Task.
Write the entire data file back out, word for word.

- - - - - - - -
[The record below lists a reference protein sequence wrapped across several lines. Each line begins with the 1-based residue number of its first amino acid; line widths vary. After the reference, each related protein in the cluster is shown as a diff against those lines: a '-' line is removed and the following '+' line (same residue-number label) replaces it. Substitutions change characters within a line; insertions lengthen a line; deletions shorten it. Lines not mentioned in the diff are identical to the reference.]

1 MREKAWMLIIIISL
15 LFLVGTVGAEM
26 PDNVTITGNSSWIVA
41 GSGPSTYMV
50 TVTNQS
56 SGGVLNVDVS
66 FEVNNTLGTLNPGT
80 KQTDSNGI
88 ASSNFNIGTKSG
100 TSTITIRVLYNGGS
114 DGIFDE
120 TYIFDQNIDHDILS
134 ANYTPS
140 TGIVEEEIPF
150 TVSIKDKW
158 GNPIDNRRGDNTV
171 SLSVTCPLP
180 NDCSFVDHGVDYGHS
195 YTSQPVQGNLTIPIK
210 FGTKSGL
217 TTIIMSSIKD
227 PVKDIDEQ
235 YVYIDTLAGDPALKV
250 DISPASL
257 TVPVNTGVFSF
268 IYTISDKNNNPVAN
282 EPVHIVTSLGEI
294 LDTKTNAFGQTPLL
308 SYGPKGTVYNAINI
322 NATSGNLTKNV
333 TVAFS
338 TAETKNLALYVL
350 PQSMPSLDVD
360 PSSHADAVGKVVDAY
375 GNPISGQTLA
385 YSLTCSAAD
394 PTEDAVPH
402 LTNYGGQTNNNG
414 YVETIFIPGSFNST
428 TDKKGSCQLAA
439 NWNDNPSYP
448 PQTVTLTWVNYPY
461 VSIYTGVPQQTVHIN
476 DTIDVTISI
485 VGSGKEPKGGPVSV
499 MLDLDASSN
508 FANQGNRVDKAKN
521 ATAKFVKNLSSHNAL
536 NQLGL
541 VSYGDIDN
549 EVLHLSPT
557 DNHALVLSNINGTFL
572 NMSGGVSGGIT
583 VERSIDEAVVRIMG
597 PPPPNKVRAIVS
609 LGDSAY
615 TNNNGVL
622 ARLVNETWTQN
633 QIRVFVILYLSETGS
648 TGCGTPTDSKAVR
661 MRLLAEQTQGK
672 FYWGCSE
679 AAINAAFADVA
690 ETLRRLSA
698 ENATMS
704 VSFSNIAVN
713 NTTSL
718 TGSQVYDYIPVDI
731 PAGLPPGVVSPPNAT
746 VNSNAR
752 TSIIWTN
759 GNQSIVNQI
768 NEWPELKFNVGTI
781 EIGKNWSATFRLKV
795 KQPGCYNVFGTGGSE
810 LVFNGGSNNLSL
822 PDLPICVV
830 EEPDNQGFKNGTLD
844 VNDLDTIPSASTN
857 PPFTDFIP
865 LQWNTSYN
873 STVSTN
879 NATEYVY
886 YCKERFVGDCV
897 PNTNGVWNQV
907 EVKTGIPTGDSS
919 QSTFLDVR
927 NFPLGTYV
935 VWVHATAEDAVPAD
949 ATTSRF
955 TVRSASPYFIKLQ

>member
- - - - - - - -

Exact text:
[The record below lists a reference protein sequence wrapped across several lines. Each line begins with the 1-based residue number of its first amino acid; line widths vary. After the reference, each related protein in the cluster is shown as a diff against those lines: a '-' line is removed and the following '+' line (same residue-number label) replaces it. Substitutions change characters within a line; insertions lengthen a line; deletions shorten it. Lines not mentioned in the diff are identical to the reference.]

1 MREKAWMLIIIISL
15 LFLVGTVGAEM
26 PDNVTITGNSSWIVA
41 GSGPSTYMV
50 TVTNQS
56 SGGVLNVDVS
66 FEVNNTLGTLNPGT
80 KQTDSNGI
88 ASSNFNIGTKSG
100 TSTITIRVLYNGGS
114 DGIFDE
120 TYIFDQNIDHDILS
134 ANYTPS
140 TGIVEEEIPF
150 TVSIKDKW
158 GNPIDNRRGDNTV
171 SLSVTCPLP
180 NDCSFVDHGVDYGHS
195 YTSQPVQGNLTIPIK
210 FGTKSGL
217 TTIIMSSIKD
227 PVKDIDEQ
235 YVYIDTLAGDPALKV
250 DISPASL
257 TVPVNTGVFSF
268 IYTISDKNNNPVAN
282 EPVHIVTSLGEI
294 LDTKTNAFGQTPLL
308 SYGPKGTVYNAINI
322 NATSGNLTKNV
333 TVAFS
338 TAETKNLALYVL
350 PQSMPSLDVD
360 PSSHADAVGKVVDAY
375 GNPISGQTLA
385 YSLTCSAAD
394 PTEDAVPH
402 LTNYGGQTNNNG
414 YVETIFIPGSFNST
428 TDKKGSCQLAA
439 NWNDNPSYP
448 PQTVTLTWVNYPY
461 VSIYTGVPQQTVHIN
476 DTIDVTISI
485 VGSGKEPKGGPVSV
499 MLDLDASSN
508 FANQGNRVDKAKN
521 ATAKFVKNLSSHNAL
536 NQLGL
541 VSYGDIDN
549 EVLHLSPT
557 DNHALVLSNINGTFL
572 NMSGGVSGGIT
583 VERSIDEAVVRIMG
597 PPPPNKVRAIVS
609 LGDSAY
615 TNNNGVL
622 ARLVNETWTQN
633 QIRVFVILYLSETGS
648 TGCGTPTDSKAVR
661 MRLLAEQTQGK
672 FYWGCSE
679 AAINAAFADVA
690 ETLRRLSA
698 ENATMS
704 VSFSNIAVN
713 NTTSL
718 TGSQVYDYIPVDI
731 PAGLPPGVVSPPNAT
746 VNSNAR
752 TSIIWTN
759 GNQSIVNQI
768 NEWPELKFNVGTI
781 EIGKNWSATFRLKV
795 KQPGCYNVFGTGGSE
810 LVFNGGSNNLSL
822 PDLPICVV
830 EEPDNQGFKNGTLD
844 VNDLDTIPSASTN
857 PPFTDFIP
865 LQWNTSYN
873 STVSTN
879 NATEYVY
886 YCKERFVGDCV
897 PNTNGVWNQV
907 EVKTGIPTGDSS
919 QSTFLDVR
927 NFPLGTYV
935 VWVHATAEDAVPAD
949 ATTSRF
955 TVRSASPYFIKLQ

>member